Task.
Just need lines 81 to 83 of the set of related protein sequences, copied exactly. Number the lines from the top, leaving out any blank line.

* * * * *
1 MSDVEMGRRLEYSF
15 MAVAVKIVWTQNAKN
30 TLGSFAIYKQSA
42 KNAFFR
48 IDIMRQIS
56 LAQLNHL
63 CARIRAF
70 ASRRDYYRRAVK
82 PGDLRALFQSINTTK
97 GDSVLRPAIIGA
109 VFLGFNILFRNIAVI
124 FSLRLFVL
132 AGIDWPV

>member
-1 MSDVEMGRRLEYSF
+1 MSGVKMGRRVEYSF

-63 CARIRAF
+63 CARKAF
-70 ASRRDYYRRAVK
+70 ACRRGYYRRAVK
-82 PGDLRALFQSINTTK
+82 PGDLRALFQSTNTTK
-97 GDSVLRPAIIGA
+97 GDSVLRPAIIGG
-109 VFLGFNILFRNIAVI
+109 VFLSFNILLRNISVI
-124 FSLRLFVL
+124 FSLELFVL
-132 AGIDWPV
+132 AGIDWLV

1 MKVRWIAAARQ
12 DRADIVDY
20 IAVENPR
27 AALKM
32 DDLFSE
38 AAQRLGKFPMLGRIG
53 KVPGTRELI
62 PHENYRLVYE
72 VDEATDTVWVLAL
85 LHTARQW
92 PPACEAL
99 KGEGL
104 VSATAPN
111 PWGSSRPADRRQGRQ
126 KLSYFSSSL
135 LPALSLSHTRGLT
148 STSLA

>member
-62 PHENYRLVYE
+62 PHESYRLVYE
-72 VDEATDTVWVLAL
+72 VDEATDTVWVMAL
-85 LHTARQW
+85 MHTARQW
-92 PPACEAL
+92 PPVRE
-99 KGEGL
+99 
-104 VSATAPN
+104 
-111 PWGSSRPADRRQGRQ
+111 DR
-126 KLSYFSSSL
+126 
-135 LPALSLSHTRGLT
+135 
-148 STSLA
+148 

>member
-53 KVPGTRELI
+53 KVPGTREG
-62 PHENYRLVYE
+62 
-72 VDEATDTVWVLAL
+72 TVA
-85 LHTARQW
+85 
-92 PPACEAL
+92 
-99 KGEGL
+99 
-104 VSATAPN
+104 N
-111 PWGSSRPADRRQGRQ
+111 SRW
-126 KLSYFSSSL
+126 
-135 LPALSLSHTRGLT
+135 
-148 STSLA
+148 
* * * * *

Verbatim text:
+99 
-104 VSATAPN
+104 N